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|November 14, 2003||
Vol. 1, No. 150
Sports fascinate me
Tom Roberts NCR editor
When our youngest child stopped playing organized baseball after eighth grade, my wife Sally and I calculated that through the careers of four children we had gone to little league games -- including basketball and football -- for 19 consecutive years.
I recalled that calculation recently when The New York Times ran a long and detailed piece on the current fears about youth sports excesses.
The negatives often have little to do with winning and losing. I had a son who was on a winning baseball team. They won all the time. He didn't play much. One year we were routinely running out for spring signup, when he stopped at the door. "I don't think I want to do this," he said.
"Why not?" I asked.
"Because the coach acts as if we're all going to play baseball for the rest of our lives. And I'm not. It's no fun anymore." I had a very simple rule. Sports are games. If they aren't fun, then they aren't games, and kids shouldn't be made to play them.
That was that. He never played organized sports again, but he went on to play the leads in almost all of his high school musicals and plays and to sing in his high school and state choruses. He still enjoys a game of pickup basketball.
A younger son just got a scholarship to play basketball at a junior college. He wants to be a teacher and a coach. He's had some wonderful men mentoring him along the way, and he sees sports as a powerful way to touch the lives of others. For him, basketball is a passion as well as a metaphor for larger things. Even the occasional bad coach was tolerable because he simply enjoyed the game far more than any coach could make him miserable or disinterested.
And therein, I think, lies one of the important lessons. Sports fascinate me. For all of the downside to college and professional sports and all the excesses in youth sports, there is something in the pursuit of excellence in sports that I think is ennobling and good for the human spirit. In the confined arenas of field or court or diamond, one places it, in that sports cliché, all on the line. No excuses, no escape.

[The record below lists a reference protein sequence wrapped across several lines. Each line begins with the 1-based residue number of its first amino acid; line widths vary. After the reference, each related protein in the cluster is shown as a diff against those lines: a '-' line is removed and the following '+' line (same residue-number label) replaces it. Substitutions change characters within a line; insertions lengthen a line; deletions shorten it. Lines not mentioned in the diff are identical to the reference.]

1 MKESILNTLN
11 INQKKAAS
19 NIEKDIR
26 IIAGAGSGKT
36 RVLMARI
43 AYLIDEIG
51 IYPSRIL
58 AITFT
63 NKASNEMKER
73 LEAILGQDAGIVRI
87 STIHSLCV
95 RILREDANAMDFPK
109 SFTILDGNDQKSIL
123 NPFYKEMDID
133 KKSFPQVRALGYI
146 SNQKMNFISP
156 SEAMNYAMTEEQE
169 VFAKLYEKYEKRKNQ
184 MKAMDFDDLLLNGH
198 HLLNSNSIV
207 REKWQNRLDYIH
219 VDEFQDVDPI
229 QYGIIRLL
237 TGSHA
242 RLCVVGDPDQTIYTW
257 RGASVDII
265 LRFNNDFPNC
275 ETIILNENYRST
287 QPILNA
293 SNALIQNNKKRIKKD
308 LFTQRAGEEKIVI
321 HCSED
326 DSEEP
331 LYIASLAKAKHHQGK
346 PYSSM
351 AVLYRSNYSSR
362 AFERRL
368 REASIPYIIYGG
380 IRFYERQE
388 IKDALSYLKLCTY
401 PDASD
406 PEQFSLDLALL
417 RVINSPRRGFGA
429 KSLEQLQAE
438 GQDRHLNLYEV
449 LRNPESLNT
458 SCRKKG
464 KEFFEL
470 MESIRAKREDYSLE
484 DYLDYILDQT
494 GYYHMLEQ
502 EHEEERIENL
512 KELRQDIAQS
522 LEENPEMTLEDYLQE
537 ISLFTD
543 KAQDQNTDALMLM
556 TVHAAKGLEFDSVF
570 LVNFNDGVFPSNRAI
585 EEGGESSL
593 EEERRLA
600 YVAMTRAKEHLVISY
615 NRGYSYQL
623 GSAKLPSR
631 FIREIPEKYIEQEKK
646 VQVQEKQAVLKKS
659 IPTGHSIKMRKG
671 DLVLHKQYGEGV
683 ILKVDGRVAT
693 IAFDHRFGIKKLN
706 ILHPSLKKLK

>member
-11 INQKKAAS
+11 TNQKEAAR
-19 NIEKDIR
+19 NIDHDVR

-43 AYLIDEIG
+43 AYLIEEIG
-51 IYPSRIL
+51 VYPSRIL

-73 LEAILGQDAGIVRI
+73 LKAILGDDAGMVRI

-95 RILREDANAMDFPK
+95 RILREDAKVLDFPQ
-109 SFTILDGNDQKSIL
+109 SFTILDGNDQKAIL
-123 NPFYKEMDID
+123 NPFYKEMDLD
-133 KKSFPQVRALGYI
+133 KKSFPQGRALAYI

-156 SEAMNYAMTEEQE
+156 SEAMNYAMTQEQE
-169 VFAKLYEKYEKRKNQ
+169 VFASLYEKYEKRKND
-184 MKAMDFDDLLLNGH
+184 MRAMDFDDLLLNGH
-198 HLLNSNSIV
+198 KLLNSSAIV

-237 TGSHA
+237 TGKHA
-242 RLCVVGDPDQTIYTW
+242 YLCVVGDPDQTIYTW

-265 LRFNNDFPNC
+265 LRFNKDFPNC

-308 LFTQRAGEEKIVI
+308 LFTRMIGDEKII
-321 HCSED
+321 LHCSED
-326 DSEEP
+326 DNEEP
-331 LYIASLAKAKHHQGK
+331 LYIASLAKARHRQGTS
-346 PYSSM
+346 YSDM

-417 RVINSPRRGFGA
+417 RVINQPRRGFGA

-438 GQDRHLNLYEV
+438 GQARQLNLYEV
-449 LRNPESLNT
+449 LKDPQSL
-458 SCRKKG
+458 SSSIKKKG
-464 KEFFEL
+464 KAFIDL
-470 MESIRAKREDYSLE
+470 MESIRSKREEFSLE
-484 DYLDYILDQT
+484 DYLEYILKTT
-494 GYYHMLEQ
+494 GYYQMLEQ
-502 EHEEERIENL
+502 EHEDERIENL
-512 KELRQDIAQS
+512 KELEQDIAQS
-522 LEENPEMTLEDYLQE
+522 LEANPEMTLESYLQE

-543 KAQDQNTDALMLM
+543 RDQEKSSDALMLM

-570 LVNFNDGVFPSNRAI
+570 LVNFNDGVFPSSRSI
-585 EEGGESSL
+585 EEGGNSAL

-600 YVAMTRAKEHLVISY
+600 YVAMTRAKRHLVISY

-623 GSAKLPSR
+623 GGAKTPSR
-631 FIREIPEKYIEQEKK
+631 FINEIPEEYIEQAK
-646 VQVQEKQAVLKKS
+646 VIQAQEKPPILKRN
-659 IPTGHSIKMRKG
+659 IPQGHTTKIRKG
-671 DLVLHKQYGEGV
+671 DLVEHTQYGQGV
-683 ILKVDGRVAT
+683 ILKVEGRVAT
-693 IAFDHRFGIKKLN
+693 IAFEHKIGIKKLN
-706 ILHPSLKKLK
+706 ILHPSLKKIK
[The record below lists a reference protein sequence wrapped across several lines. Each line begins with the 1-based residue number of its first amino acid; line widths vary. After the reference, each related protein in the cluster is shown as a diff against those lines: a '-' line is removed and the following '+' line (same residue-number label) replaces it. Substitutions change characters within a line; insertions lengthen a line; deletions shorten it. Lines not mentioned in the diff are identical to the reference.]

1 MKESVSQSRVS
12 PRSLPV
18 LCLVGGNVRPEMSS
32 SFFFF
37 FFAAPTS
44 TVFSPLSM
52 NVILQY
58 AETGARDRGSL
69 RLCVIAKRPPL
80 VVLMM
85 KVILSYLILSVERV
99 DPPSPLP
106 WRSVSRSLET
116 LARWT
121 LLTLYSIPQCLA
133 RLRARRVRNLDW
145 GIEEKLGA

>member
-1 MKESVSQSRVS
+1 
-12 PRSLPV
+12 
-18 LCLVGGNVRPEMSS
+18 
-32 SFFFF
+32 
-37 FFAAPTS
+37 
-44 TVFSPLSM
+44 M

And it is in that understanding that parents have to get out of the way. Beyond the most elemental exposure to sports, such a pursuit of excellence has to come from a desire deep within, it has to be as deep as the desire of the youngster who wants to excel in drama or music or science.
If that is the case, then it becomes something beautiful, something to celebrate.
I subscribe to Greg Pierce's idea that it's far too stingy a notion to confine spirituality to overtly religious matters. We should be able to find God in our homes and workplaces and other ordinary circumstances of everyday life. And that surely goes for the playing fields.
Can kids get too busy? Certainly. And coaches can be crazy and parents can want to live vicariously through their kids, making unreasonable demands and setting unrealistic expectations. But most of that falls squarely at the feet of the parents. They need to be parents.
I can mourn the loss of the sandlot experience, as some do every time the topic of youth sports comes up, but it's not going to return. On the other hand, I've seen some pretty healthy, well-adjusted kids come through organized sports systems, with a deeper understanding than others of what it means to work together, to commit to a common goal, to interact with people of all backgrounds and ages, to compete, to both win and lose with grace.
It can be a valuable time for our kids.
Tom Roberts e-mail address is email@example.com
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